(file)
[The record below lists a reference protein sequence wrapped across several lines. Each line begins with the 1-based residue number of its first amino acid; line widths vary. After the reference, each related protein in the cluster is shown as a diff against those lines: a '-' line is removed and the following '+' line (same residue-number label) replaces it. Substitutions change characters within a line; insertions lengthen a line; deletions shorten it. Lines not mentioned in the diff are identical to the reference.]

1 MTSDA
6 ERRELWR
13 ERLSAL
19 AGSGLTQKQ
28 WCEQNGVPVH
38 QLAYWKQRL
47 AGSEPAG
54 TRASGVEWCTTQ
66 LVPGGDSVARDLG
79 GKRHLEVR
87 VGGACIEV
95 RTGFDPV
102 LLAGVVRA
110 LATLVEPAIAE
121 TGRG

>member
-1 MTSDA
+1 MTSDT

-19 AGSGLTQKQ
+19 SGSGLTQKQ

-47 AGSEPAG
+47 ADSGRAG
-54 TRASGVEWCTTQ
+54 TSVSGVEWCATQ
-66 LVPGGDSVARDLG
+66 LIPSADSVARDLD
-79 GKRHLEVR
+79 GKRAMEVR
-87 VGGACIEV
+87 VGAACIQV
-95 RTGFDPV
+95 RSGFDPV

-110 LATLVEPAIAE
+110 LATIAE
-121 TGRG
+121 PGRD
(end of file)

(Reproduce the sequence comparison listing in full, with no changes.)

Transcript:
[The record below lists a reference protein sequence wrapped across several lines. Each line begins with the 1-based residue number of its first amino acid; line widths vary. After the reference, each related protein in the cluster is shown as a diff against those lines: a '-' line is removed and the following '+' line (same residue-number label) replaces it. Substitutions change characters within a line; insertions lengthen a line; deletions shorten it. Lines not mentioned in the diff are identical to the reference.]

1 MTSDA
6 ERRELWR
13 ERLSAL
19 AGSGLTQKQ
28 WCEQNGVPVH
38 QLAYWKQRL
47 AGSEPAG
54 TRASGVEWCTTQ
66 LVPGGDSVARDLG
79 GKRHLEVR
87 VGGACIEV
95 RTGFDPV
102 LLAGVVRA
110 LATLVEPAIAE
121 TGRG

>member
-1 MTSDA
+1 MTSDT

-19 AGSGLTQKQ
+19 SGSGLTQKQ

-47 AGSEPAG
+47 ADSGRAG
-54 TRASGVEWCTTQ
+54 TSVSGVEWCATQ
-66 LVPGGDSVARDLG
+66 LIPSADSVARDLD
-79 GKRHLEVR
+79 GKRAMEVR
-87 VGGACIEV
+87 VGAACIQV
-95 RTGFDPV
+95 RSGFDPV

-110 LATLVEPAIAE
+110 LATIAE
-121 TGRG
+121 PGRD